Here we go for the legal profession’s view of things, reported in the Scotsman in an amusingly titled article … however to bring in a new Sheriff in town for sorting out complaints against lawyers, and ensuring the poor old public get a fair hearing for once, I fear we will need more of a Clint Eastwood or John Wayne approach, than the Elmer Fudd version the new Commission is rapidly turning out to be …

There’s a new sheriff in town

Published Date: 16 June 2008
By Jennifer Veitch

FROM 1 October, the Scottish legal profession will have a new sheriff in town. On that date, the controversial Scottish Legal Complaints Commission will begin its work dealing with the grievances of unhappy clients across Scotland.

At present, if they cannot be resolved by the firm’s client relationship partner – a compulsory post in each legal outfit – complaints are handled by the Law Society, the Faculty of Advocates, and the Scottish Legal Services Ombudsman, and although these bodies will remain, there is confusion over how they will hand over power to the Commission and how it will operate after it begins. As the new body prepares to take charge, we look at the fine print.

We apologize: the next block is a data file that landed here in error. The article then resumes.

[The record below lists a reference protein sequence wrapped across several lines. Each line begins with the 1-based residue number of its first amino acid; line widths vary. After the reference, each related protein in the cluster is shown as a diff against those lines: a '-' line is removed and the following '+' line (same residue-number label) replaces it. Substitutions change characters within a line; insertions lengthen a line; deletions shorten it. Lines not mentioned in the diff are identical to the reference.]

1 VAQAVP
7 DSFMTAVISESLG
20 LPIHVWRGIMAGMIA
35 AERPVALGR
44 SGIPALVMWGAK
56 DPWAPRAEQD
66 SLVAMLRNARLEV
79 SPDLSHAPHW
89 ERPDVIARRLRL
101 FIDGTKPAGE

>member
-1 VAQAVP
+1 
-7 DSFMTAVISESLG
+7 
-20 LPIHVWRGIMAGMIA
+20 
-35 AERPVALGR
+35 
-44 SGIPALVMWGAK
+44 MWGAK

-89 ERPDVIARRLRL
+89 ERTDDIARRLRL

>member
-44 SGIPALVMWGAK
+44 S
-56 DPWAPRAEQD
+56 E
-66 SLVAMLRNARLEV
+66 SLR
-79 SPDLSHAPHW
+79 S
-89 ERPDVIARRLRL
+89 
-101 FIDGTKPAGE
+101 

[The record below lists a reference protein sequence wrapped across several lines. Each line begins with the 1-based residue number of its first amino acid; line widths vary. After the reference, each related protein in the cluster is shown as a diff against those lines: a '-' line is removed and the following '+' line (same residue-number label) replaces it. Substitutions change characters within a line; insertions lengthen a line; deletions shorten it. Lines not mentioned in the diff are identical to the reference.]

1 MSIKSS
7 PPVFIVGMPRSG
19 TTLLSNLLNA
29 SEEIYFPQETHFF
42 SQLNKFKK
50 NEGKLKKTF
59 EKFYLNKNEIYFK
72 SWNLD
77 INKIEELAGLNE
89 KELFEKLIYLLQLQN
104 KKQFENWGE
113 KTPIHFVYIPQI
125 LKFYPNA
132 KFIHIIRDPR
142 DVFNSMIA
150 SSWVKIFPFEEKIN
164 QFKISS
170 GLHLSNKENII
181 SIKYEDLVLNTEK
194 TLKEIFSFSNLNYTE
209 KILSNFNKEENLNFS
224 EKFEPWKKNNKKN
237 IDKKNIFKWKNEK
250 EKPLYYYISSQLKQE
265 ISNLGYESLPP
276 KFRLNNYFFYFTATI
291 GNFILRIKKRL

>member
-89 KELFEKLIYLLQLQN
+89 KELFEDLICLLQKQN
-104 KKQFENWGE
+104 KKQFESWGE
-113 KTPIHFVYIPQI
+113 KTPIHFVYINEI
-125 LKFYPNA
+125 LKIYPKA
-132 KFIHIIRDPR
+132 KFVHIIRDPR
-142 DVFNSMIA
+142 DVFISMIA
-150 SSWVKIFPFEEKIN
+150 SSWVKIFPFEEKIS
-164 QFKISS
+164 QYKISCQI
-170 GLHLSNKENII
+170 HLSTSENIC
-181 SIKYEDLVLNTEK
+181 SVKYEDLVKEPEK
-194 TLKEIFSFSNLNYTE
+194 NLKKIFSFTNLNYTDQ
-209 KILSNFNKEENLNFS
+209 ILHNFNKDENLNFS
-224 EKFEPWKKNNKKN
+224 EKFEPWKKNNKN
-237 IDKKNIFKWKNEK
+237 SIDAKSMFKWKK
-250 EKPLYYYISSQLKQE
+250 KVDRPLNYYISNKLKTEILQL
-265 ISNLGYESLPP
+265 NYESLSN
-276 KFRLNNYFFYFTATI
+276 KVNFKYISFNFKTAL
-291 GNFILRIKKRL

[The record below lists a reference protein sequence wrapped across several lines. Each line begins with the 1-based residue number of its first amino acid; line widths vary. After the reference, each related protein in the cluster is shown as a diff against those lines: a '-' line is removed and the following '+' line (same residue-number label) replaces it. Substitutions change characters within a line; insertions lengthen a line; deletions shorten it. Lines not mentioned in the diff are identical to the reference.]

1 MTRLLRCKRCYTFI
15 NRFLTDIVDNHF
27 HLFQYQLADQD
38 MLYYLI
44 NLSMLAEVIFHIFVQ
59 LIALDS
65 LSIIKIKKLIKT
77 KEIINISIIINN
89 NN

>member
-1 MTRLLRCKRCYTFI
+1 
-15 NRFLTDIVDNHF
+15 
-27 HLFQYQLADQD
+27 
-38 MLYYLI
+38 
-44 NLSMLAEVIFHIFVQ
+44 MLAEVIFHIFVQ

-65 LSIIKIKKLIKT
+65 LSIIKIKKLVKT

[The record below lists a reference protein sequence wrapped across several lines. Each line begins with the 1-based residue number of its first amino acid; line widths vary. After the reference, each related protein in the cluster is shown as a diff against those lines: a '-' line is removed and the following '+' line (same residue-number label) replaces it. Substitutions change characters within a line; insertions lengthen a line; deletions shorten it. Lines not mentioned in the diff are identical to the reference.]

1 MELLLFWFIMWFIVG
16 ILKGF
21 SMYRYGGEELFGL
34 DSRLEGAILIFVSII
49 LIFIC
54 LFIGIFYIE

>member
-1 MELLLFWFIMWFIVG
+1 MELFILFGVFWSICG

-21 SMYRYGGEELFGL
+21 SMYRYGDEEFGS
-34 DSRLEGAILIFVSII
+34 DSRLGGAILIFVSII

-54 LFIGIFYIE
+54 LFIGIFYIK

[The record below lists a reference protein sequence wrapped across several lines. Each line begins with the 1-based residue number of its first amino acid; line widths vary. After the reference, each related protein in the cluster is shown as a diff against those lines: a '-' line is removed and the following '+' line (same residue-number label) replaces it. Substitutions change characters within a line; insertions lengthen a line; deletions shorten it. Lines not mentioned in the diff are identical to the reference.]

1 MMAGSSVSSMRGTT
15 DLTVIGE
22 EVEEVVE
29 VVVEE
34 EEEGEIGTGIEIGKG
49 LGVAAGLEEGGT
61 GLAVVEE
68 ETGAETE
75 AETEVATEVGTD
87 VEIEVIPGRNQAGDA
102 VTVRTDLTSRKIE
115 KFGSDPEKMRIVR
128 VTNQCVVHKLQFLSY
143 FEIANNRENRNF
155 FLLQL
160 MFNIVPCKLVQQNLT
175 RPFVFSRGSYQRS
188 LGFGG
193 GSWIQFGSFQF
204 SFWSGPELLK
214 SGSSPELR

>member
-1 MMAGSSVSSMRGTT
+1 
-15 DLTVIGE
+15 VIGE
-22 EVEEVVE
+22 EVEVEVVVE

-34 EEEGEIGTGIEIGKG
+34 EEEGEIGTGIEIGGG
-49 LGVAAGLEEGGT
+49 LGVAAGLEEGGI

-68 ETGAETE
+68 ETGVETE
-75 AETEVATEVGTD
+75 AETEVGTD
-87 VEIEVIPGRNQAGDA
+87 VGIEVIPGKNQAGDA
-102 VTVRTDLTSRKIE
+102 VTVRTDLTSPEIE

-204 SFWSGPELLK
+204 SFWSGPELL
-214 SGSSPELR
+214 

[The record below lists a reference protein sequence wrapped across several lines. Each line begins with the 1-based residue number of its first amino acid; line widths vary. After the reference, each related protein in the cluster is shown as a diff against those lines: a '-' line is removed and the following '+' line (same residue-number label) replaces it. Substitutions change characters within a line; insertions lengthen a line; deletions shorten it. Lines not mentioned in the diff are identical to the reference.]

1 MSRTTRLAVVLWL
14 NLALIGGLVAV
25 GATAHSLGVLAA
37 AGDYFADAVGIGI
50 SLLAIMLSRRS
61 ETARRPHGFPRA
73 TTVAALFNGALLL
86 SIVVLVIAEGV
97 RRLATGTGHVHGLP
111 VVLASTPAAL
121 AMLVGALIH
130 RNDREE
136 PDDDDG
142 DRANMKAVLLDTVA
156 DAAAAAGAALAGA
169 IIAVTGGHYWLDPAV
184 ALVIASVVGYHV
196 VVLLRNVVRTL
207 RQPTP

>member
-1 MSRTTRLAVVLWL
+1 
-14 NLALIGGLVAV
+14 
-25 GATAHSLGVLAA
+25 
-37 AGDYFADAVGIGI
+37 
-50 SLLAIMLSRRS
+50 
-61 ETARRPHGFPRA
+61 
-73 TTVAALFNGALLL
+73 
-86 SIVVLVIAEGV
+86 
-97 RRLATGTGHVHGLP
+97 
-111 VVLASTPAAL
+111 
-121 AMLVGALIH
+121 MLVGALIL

What is the Scottish Legal Complaints Commission?

A new independent gateway for complaints about lawyers. The Commission will be a so-called “one-stop-shop” for consumers, and its main role will be to investigate legal service complaints.

Controversially, the Commission will have the power to award compensation of up to £20,000 if inadequate professional service (IPS) is shown to have caused “loss, inconvenience or distress” to clients.

What are the Commission’s powers?

Its powers are set out in the Legal Profession and Legal Aid (Scotland) Act 2007. Apart from taking responsibility for handling service complaints out of the hands of lawyers, the most significant change will be that compensation for IPS will be four times higher than the current maximum paid out by the Law Society. The Commission can also compel lawyers to reduce fees, redo work or rectify mistakes at their own expense.

If complaints are upheld, the Commission will charge case fees of between £200 and £400 to firms if a settlement is reached through mediation.

Clients will not be charged if a complaint is not upheld, but the Commission will weed out complaints that are “vexatious, frivolous or totally without merit”. It will also promote early resolution of disputes between a firm and clients.

When will the Commission actually take over complaints handling?

Officially, it becomes the new gateway from 1 October, but there may be a significant time lag before it actually investigates and rules on any matters.

According to the Commission’s draft rules – currently out for consultation – it will investigate complaints if the service that is the cause of the complaint itself has been instructed after 1 October. It could look at historical complaints, but would not have the power to award the higher compensation and wants to avoid a two-tier system.